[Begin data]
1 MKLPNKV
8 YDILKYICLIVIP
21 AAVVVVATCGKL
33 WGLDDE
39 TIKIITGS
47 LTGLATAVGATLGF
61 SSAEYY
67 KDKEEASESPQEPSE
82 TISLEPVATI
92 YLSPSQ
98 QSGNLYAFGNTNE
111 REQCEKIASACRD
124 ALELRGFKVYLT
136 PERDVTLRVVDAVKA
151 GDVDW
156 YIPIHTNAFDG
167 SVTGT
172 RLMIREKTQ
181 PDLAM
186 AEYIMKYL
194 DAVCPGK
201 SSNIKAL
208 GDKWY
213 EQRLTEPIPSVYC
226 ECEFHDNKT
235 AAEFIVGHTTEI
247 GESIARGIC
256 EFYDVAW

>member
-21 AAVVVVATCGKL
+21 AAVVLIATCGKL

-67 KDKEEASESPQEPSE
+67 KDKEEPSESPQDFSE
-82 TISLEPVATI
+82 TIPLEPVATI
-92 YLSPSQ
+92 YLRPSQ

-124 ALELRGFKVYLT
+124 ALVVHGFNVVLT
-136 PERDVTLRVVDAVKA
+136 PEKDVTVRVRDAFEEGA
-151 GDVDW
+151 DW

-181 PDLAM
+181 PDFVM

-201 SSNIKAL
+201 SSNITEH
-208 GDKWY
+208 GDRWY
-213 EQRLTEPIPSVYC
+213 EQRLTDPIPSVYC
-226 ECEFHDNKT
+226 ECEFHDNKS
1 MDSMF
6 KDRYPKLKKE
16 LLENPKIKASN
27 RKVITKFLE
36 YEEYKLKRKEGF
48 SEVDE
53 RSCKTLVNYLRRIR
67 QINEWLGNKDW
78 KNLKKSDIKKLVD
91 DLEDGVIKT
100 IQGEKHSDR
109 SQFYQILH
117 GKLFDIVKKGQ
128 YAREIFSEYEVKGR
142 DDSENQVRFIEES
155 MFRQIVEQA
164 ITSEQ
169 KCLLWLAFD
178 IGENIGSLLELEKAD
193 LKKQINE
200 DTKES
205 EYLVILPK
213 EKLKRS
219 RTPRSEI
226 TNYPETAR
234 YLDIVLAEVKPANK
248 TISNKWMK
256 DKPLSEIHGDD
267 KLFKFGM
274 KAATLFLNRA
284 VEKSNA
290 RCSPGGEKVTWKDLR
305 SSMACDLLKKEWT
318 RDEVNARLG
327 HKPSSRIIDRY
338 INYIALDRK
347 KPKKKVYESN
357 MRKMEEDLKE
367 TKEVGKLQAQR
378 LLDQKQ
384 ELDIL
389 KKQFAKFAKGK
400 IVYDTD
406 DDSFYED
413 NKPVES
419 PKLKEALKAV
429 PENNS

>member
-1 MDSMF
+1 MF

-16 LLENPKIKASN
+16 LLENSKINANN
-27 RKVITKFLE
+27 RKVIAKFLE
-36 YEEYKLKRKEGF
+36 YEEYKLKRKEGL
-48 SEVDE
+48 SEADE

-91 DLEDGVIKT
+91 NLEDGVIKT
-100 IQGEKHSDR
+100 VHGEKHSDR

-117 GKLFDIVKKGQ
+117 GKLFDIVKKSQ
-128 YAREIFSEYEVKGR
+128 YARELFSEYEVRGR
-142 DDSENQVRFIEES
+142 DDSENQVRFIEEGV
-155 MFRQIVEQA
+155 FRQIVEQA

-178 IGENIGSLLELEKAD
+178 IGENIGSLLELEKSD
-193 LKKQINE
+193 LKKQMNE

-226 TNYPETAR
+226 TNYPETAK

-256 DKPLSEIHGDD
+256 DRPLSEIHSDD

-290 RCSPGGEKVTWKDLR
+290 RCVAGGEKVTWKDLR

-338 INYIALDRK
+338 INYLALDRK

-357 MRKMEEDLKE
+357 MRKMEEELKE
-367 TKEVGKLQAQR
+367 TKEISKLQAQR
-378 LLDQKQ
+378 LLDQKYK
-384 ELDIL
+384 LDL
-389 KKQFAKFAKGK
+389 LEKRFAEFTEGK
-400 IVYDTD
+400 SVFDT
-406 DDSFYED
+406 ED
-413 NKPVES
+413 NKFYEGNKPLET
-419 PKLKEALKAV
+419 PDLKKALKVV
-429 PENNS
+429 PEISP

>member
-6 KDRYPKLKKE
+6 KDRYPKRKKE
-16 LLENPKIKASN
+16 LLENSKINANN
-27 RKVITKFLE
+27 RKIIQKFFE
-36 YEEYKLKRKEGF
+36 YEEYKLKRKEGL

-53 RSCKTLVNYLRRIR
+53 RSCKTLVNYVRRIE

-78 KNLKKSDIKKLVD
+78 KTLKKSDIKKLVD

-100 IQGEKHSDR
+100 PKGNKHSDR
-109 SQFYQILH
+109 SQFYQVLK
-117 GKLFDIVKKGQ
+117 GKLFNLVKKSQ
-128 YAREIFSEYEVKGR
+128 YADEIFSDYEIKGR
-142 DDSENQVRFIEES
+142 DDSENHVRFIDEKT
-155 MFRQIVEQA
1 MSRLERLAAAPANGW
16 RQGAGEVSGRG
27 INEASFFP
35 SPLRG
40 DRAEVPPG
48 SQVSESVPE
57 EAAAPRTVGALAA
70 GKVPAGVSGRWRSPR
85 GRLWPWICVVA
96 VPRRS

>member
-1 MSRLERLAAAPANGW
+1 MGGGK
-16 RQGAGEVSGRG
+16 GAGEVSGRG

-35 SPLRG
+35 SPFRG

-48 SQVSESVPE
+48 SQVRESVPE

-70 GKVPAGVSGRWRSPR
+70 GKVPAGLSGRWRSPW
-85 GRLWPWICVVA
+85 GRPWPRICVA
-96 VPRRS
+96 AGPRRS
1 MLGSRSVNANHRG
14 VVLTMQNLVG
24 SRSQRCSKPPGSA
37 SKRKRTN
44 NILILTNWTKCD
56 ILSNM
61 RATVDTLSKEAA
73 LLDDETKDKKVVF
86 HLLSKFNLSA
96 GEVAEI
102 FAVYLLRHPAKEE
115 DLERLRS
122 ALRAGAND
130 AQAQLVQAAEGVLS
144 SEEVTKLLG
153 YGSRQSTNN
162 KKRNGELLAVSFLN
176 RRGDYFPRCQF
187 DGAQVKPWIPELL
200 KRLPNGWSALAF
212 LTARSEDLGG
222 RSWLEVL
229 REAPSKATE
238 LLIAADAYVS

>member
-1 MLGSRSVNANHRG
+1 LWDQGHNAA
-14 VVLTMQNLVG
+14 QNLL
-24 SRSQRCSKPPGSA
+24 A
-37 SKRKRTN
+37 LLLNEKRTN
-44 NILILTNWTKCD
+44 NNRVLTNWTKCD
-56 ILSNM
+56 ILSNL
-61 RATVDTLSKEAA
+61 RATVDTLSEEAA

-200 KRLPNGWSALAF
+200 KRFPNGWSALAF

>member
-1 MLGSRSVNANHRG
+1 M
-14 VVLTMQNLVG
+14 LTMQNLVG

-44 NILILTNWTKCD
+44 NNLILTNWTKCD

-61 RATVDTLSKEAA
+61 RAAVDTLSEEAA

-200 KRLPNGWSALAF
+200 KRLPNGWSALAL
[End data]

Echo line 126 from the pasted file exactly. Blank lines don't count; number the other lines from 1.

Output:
-193 LKKQINE